It is my understanding that NxStage is still enrolling HHD patients in their Nocturnal Study with the use of the System1 Cycler. Your wife sounds like a great candidate. I'm uncertain on the scope of the study, e.g. limited to DaVita HHD clinics, but would suggest you make inquiries at your clinic and with NxStage.

              I am in Milwaukee and my clinic, DaVita Bluemound At Home, has patients including myself that have participated in the study since February 2013. It involves 2 months of daily Tx's and 3 months of nocturnal Tx's using the NxStage System1 Cycler.

              I just completed the complete study two weeks ago and I am now treating with a mix of daily and nocturnal and adjusting my dialysate processed to reduce the treatment times for daily and increase the dialysate processed for nocturnal - without increasing treatment time - a boon to my schedule for full time work and travel as required. In fact I've been in the Denver area on business since Tuesday night, got a daily treatment at a local DaVita in center dialysis clinic yesterday and will not return home until Friday night where I plan to complete my 5X per week Tx schedule with a 40 liter nocturnal treatment that will end around 5:30 am when that remainder of the 60 liter batch of dialysate I made on Tuesday morning will expire. It's like a Mission Impossible episode focused on the scheduling challenges of HHD while working and traveling.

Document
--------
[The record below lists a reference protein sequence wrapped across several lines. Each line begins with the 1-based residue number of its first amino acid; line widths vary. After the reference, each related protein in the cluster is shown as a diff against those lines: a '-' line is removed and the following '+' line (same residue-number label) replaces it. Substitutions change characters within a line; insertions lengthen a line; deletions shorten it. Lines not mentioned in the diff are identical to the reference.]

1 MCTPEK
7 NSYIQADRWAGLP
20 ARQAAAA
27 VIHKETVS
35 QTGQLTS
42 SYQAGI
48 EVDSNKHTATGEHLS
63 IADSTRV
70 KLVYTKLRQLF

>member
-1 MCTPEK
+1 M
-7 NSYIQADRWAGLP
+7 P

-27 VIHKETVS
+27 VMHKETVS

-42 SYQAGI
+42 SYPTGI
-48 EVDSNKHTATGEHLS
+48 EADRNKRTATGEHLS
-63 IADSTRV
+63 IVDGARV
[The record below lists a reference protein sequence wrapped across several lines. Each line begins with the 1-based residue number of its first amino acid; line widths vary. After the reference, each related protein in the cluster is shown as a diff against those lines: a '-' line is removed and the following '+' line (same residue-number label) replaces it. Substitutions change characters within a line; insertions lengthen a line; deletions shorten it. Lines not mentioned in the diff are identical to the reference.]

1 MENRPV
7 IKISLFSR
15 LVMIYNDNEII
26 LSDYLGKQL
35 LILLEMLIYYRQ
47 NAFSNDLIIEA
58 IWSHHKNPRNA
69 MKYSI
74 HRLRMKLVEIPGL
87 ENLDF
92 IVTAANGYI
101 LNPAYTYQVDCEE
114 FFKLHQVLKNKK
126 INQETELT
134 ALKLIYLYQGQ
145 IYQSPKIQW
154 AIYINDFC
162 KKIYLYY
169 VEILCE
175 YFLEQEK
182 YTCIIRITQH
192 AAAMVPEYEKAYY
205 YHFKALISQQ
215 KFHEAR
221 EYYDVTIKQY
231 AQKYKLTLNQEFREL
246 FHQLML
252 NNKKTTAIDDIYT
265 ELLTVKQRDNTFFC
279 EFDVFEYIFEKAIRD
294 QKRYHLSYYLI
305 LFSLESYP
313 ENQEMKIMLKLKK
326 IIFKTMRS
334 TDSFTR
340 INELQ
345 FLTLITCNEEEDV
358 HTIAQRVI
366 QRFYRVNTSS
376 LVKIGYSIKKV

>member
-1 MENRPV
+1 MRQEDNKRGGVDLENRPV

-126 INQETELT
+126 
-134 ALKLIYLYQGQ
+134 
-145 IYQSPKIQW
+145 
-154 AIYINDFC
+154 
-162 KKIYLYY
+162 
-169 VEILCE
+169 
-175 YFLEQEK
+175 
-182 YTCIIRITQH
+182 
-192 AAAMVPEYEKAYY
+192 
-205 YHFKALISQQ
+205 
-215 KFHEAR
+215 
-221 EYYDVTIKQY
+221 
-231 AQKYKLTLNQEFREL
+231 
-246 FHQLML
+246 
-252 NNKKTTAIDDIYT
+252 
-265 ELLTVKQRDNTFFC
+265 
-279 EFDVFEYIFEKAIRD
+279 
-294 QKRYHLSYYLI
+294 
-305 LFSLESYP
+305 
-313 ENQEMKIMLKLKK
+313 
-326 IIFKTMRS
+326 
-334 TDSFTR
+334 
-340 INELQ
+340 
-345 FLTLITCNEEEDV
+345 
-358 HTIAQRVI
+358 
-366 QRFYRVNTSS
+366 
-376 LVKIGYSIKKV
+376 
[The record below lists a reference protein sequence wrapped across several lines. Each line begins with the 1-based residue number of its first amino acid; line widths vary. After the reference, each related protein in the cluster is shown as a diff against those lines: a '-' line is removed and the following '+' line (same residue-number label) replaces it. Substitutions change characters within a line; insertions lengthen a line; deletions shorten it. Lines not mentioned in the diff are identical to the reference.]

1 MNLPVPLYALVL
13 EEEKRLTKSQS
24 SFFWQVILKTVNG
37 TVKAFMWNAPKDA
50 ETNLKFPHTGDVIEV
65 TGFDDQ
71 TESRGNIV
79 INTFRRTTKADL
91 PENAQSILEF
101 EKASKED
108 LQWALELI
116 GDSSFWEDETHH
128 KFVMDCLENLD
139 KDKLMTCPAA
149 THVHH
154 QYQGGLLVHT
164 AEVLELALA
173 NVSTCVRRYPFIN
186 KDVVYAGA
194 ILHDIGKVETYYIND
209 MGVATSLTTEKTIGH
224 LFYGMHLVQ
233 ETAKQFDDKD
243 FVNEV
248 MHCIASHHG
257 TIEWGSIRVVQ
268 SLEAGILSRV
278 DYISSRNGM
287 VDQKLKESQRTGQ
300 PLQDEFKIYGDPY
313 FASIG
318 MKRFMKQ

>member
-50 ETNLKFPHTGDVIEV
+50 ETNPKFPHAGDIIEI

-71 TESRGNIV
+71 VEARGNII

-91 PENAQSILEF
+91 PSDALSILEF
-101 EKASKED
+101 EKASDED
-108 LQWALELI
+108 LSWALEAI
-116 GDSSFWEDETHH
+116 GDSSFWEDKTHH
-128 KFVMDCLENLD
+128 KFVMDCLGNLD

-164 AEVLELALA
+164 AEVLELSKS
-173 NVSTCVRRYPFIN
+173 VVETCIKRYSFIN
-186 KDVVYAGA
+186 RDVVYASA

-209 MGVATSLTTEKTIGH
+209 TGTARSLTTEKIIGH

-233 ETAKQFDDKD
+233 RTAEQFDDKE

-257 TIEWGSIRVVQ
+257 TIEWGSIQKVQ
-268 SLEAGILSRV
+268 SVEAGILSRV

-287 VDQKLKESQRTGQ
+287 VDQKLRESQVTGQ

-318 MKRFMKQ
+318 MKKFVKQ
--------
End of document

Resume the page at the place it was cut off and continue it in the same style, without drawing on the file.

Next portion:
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              • #8
                Hi BlueSky,

                Have you spoken with your wife's doctor? I would start there and then see what the next steps are. Good to hear that you're exploring your options and being proactive! Enjoy your vacation in Hawaii :-)

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                • #9
                  Hello, congrats on your decision to try extended hemodialysis, am sure your gonna find it amazingly beneficial to your long term road ahead. I started myself back in late 2004 when Nxstage System One was still in FDA trials for Short-Daily ...along the way I went from 6x weekly ... 5x weekly... and now am at 4x weekly from 4-5hrs.... I don't use heparin at all, only 2 asprin. Keep in mind that the amount of hours per treatment varies from person to person, depending on weight, height and/or other factors, so in a sense a much bigger, heavier person may need longer treatment time.